Phishing fears drove a recent warning for those downloading any of a number of seemingly helpful smartphone apps made for both Android and iPhone users.
The apps were 0stensibly designed to gain access to Thrift Savings Plan (TSP) accounts, which are retirement savings accounts for federal government employees and those who serve in the military.
The apps, however, were not developed by the TSP.
Officials at TSP have recommended that account holders not use these apps, as there is evidence that those who have downloaded and are using the apps to view their accounts may open themselves up to be scammed through what is known as phishing.
Phishing is when an unscrupulous person or organization pretends to be trustworthy, puts on the fascade of a known and trusted organization, or uses seemingly trustworthy apps or websites in order to obtain your passwords, user names, credit card data and other personal identity information and even your money. It is most often done via official-looking emails with links to the scammers’ websites.
The “lures” used in phishing look so real that people enter their personal information, inadvertently turning it over to scammers.
Using Apps and the Web Securely
- Set web browser security settings to reduce risk – the web browser connects a computer to the internet. You may want to set the security at the highest level. This may affect some websites functionality but can be enabled temporarily to allow certain sites. Remember that many, especially computer novices, may not be comfortable adjusting browser settings themselves. You might suggest they limit themselves to known safe sites until they can get assistance from their (family?) tech support.
- Use and maintain anti-virus and anti-spyware software – especially if shopping, checking banking accounts or performing other activities that require the entry of sensitive information.
- Do business only with reputable vendor sites – just because it is online doesn’t mean it is safe. Some smaller sites route transactions through bigger retailers or secure payment sites so the most sensitive part of the transaction can be completed with comfort.
- Check credit card and bank account statements when buying online (or buying anywhere, really) to be sure that all charges are accurate. Keep all confirmation emails with your purchases to be sure the charges are accurate. If you find discrepancies, report them immediately to the business. Avoid using debit cards online and try to use only one credit card for online purchases to make it easier to track.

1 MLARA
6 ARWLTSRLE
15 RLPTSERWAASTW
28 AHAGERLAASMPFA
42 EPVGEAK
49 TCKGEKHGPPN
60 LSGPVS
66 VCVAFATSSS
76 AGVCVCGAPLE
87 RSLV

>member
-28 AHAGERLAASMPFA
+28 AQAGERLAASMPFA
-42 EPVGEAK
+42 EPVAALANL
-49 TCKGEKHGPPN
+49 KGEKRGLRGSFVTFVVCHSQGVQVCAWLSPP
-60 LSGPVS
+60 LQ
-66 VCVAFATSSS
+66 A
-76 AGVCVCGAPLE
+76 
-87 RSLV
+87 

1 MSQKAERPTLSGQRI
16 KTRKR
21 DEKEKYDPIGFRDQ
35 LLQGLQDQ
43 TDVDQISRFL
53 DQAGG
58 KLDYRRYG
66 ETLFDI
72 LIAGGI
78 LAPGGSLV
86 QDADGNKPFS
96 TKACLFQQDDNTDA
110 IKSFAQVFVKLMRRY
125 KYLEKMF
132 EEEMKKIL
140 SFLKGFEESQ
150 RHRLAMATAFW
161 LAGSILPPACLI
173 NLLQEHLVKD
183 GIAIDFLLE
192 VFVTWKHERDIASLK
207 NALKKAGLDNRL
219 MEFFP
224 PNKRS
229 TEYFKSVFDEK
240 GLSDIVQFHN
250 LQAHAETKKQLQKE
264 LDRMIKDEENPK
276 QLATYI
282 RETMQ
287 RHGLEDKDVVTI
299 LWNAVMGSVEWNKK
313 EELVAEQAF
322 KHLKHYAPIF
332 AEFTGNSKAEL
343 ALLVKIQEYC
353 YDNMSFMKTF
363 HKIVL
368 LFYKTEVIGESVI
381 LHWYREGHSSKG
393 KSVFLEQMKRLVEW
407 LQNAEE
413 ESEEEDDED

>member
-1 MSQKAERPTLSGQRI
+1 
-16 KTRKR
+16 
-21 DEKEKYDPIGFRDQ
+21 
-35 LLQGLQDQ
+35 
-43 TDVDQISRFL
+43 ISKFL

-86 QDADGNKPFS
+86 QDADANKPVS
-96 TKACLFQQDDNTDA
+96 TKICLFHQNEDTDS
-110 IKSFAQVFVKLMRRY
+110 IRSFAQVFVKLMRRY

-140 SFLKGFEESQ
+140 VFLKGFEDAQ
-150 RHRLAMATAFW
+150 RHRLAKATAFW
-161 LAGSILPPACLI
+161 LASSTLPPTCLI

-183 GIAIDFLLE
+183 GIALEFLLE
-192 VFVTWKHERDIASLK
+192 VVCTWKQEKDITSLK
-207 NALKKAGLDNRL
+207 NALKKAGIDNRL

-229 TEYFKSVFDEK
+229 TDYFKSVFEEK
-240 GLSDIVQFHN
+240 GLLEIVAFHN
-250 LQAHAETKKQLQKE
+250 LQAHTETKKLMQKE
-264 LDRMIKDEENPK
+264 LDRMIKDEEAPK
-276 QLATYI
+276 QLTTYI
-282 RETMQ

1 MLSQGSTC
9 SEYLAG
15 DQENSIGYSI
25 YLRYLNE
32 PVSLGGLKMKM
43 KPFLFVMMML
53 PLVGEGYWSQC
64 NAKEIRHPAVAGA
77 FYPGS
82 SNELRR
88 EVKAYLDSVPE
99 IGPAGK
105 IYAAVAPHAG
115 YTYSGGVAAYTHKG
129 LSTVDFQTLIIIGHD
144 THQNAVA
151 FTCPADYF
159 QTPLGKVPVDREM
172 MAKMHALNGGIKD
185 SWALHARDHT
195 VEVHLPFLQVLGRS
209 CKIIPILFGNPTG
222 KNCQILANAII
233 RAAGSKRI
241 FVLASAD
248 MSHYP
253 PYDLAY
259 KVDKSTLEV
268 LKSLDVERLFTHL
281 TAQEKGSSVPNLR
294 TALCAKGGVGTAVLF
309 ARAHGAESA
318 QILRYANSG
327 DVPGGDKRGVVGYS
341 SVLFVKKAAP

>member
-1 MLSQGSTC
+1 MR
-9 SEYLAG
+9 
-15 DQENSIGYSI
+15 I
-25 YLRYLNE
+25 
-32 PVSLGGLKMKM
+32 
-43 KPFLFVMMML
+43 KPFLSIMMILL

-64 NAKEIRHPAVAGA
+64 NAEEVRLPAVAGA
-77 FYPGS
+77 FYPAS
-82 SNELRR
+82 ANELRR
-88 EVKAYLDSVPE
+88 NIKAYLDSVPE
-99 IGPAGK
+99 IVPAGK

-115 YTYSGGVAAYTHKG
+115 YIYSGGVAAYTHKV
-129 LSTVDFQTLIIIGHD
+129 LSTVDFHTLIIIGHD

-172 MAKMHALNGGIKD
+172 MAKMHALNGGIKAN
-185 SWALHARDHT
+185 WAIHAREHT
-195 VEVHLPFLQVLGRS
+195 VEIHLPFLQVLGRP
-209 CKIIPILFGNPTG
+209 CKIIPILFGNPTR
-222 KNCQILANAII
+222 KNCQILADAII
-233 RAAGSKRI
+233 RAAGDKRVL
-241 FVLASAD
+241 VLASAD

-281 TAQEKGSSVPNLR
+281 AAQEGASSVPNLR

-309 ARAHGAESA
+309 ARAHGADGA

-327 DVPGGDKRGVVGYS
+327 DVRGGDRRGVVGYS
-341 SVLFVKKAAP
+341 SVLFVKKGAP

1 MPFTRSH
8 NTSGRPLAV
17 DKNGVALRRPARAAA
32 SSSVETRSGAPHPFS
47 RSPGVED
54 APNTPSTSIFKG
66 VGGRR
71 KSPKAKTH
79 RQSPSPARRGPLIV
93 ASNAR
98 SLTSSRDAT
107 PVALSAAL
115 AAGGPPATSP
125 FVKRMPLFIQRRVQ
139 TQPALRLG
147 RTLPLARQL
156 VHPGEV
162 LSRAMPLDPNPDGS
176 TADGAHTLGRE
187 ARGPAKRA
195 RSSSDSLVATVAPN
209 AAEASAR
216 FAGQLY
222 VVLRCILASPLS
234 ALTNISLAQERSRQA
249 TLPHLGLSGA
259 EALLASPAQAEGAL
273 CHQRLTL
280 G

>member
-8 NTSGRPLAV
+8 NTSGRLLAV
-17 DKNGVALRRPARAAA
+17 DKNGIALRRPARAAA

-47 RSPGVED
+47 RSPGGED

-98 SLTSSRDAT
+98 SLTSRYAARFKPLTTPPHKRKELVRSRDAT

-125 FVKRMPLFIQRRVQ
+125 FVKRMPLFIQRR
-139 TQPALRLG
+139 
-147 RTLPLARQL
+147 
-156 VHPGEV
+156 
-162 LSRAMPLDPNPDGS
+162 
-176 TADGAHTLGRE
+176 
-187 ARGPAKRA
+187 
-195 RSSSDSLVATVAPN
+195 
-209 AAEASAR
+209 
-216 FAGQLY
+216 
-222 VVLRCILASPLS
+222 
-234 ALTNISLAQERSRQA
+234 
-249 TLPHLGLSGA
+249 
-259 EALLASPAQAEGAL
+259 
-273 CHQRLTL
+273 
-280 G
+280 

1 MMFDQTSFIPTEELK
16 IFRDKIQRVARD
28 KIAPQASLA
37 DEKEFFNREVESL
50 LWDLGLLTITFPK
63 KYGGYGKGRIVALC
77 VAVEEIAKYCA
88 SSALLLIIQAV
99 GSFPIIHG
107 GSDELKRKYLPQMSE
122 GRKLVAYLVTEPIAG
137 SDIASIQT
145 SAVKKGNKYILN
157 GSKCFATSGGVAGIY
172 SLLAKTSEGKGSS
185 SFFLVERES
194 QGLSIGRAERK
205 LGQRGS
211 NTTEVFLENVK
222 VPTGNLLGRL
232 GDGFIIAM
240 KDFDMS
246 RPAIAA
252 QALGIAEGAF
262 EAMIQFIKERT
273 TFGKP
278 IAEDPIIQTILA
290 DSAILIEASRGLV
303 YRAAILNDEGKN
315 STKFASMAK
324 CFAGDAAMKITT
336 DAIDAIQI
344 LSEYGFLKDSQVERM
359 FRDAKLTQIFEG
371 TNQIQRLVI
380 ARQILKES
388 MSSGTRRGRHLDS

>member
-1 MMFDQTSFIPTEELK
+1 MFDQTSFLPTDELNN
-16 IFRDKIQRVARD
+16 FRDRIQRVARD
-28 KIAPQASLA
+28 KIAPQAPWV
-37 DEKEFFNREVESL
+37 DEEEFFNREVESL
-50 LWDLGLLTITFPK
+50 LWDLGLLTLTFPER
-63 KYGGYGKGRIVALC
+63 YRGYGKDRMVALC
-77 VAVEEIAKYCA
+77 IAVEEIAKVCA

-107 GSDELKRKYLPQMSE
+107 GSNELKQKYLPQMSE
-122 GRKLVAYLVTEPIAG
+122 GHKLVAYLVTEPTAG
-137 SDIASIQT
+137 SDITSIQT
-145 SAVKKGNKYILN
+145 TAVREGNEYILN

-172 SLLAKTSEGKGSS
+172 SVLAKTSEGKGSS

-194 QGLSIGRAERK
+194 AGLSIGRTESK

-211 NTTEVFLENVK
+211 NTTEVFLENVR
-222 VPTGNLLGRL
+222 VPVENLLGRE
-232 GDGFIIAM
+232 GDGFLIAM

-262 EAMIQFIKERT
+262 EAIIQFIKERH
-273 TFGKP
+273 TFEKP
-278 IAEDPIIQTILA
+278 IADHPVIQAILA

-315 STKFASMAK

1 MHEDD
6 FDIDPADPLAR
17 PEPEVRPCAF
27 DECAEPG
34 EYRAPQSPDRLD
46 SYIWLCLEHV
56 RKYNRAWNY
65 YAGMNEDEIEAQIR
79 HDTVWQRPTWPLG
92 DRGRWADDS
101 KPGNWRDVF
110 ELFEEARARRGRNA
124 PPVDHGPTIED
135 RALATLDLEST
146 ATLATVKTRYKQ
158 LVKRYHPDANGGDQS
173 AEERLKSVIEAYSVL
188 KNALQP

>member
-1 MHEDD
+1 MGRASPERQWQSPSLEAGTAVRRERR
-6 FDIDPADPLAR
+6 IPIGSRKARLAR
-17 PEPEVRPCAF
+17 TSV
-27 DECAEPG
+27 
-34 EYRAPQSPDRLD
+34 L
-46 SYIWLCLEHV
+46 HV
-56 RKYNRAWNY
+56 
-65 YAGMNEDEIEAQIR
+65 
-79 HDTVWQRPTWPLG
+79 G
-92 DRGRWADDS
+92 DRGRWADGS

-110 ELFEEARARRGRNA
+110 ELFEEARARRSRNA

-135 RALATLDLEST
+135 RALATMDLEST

- Be wary of emails – if an email message asks you for personal information, do not respond. Bank, credit card companies and other businesses, such as shippers (i.e. Fedex, UPS, USPS), will not request sensitive information via email. You can roll your cursor over the sender’s email address before you open it to be sure you are familiar with the address. When in doubt, call the business using a known number to determine if they need information from you.
- Keep your mobile devices secure – do not leave them unattended so that they are easy targets. Someone could pick them up and have access to personal information. Urge senior loved ones to use the most secure passwords they can remember and use different ones for different sites to make it more difficult to hack (you might hold a list securely if they are concerned about forgetting). Keep the mobile connectivity (wifi and Bluetooth) off when not in use.
- Don’t advertise that you are not home – don’t use auto responders that say you’re gone and especially not when you’ll be returning.
- Use caution with email attachments – even from people you know. Attachments can put your computer and personal information at risk. You can scan attachments for viruses before you open them. Turn off the automatically open attachment setting to avoid risky files. One policy for safety is to only open attachments you are expecting from known senders.
- Only download apps created by reputable companies into digital devices – check to be sure – and don’t enter personal information into an app unless you are absolutely sure that the app is trustworthy.
The explosion in technology makes our lives more connected and convenient, providing opportunities to enrich the lives of our senior loved ones. They can learn new information, get connected to friends and family, conduct business and have some fun.
While enriching seniors’ lives, it can also open them up to risk because criminals are more connected as well. This risk can be reduced with careful planning and caution.
Have you had any experiences with technology and your senior loved one that you would like to share? We would love to hear from you!